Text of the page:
Gehrke: Utah’s law on when police can take money from people is strong. It just needs one tweak.

(Francisco Kjolseth | The Salt Lake Tribune) Robert Gehrke

It was an old slogan of the gangster-era FBI: Crime doesn’t pay. Woody Allen probably got closer to the truth: “I think crime pays. The hours are good, you travel a lot.”

How else do you explain the $2.6 million, most of it in cash, that Utah law enforcement took off suspected criminals, the vast majority of them drug dealers, in 2017 alone?

The seizure of that much property, often before a criminal conviction, raises obvious concerns about whether law enforcement is on some sort of frantic cash grab.

The reality, however, is that Utah laws protecting people from being stripped of their cash or property improperly are actually pretty rigorous and have been made considerably more so in recent years.

Since 2000, Utah has prohibited law enforcement agencies that seize money or property from keeping the proceeds — removing the incentive for police to take someone’s cash so they can buy a new copy machine or police cruiser.

Instead, the money goes into a fund administered by the Utah Commission on Criminal and Juvenile Justice, which awards it through a series of grants.

Salt Lake County District Attorney Sim Gill said his office has used such grant money to buy naloxone kits to treat people overdosing on opioids; it’s gone to drug court and veterans court; it’s gone to train law enforcement on when to use deadly force and when not to; and it’s provided services through the Rape Recovery Center.

“It was important for me to take that money and reinvest it in support services in the community,” Gill said.

Reform advocates, like the Libertas Institute, a libertarian think tank that has been instrumental in tightening Utah’s forfeiture laws, wants to see every forfeiture tied directly to a criminal conviction.

It makes sense. If prosecutors can’t show there was a crime committed, how can they prove the money or property was the ill-gotten gains of a criminal enterprise?

In the vast majority of cases — 87 percent according to the latest data — there are criminal charges filed, and that’s how it should be.

The problem arises in petty drug cases, where cops take a couple hundred bucks off someone suspected of being a part of a drug ring, say in Pioneer Park, but nobody wants to try to claim the money. Or, as is often the case, it would cost a lot more to hire an attorney to get the money back than it would be worth.

After all, the average amount seized was just over $1,000, not exactly kingpin money, and in nearly two-thirds of all of the forfeiture cases in 2017, the seizure was never contested.

Then there are a handful of criminal cases where the suspect walks. Of the 334 cases in 2017, one defendant was acquitted and another 15 cases were dismissed (74 other cases are still pending).

Again, Utah law gets it right. All 16 of those defendants are entitled by law to get every penny back, plus whatever they paid an attorney for the civil fight.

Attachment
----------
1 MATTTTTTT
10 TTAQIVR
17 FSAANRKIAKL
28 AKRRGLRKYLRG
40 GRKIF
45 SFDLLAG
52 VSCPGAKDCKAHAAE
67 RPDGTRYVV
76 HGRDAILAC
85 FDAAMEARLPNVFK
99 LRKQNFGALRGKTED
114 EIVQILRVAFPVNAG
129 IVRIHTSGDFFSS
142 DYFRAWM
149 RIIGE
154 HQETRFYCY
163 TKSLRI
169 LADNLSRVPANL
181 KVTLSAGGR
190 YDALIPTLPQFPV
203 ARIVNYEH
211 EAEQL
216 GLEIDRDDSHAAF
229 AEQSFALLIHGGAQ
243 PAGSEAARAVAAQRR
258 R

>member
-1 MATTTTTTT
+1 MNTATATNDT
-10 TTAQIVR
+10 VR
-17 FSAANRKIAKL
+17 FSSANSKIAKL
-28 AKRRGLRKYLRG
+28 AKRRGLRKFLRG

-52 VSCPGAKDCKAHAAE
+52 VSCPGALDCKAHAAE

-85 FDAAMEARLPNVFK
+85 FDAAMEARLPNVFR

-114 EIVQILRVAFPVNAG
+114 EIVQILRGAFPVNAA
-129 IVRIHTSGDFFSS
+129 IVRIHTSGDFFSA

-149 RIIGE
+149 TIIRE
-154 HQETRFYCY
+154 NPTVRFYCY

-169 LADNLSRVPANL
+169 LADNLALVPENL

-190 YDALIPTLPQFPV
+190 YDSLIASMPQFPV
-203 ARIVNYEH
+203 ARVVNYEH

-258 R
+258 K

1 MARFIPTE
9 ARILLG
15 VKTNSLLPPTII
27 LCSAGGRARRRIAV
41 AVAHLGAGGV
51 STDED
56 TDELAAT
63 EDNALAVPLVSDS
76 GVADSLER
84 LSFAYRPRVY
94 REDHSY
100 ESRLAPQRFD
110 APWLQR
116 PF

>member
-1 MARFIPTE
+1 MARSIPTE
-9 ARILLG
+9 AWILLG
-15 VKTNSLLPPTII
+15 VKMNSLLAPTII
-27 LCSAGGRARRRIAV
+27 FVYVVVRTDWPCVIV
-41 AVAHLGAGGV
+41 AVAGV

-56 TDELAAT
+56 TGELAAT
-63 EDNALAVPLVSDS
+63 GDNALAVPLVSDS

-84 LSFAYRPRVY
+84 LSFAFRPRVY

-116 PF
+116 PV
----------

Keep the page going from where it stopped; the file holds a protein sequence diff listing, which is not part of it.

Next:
In December 2016, police stopped a black pickup truck with Missouri plates near Park City. The man said he was in town to meet a girl he’d chatted with online, but a police dog detected narcotics and officers found 68 pounds of marijuana in four secret compartments and $37,000 in cash.

Troopers impounded the truck and seized the money and the drugs. But after seeing video of the traffic stop, the county attorney’s office decided not to press criminal charges and dropped the forfeiture case, meaning he got his money (which sure looks like it was drug money) back.

Whether that feels like the right outcome or not, legally, that is how our system should work.

There is one area where Utah could do better.

Currently, federal law enforcement can demand that state entities turn over assets, either through a search warrant or seizure warrant.

But the federal system has far less protections than the state system does. For example, the feds kick back 80 percent of the value of any forfeited property to the local law enforcement agency — again, that creates a troublesome incentive.

That issue is central to a case before the Utah Supreme Court.

A man named Kyle Savely was stopped in 2016 by Utah Highway Patrol troopers who seized a gym bag with a half million dollars. Instead of going through the forfeiture process, UHP gave the money to the Drug Enforcement Administration, which said it had an ongoing investigation into Savely. So far, Savely has never been charged with a crime associated with the traffic stop or that big pile of cash.

“The cynic in me says what happened here is: It’s a lot of money, [UHP] wanted to avoid the court and alerted DEA and wanted to circumvent proceedings so they can get their 80 percent,” Justice Deno Himonas said during oral arguments on the case in April, according to a report by FOX 13.

The justices should rule before long on the Savely case. However they come down, Utah lawmakers should ensure, to the extent possible, that the protections in Utah law also apply federally.

State law already says that courts cannot authorize agencies to transfer property to federal law enforcement if it would “circumvent protections of the Utah Constitution” or state law.

Utah’s Legislature should take the next step and require that the state portion of any federal forfeiture go to the grant pool and not the local law enforcement agency.

Make no mistake: Taking someone’s cash or property is not something that should be done lightly. There have to be protections and a process for people to contest the action and a diligent eye toward avoiding abuses.

But because of the efforts in this state since 2000, Utah’s laws on asset forfeiture could be looked at as a model for other states to follow. It just needs a little tweak.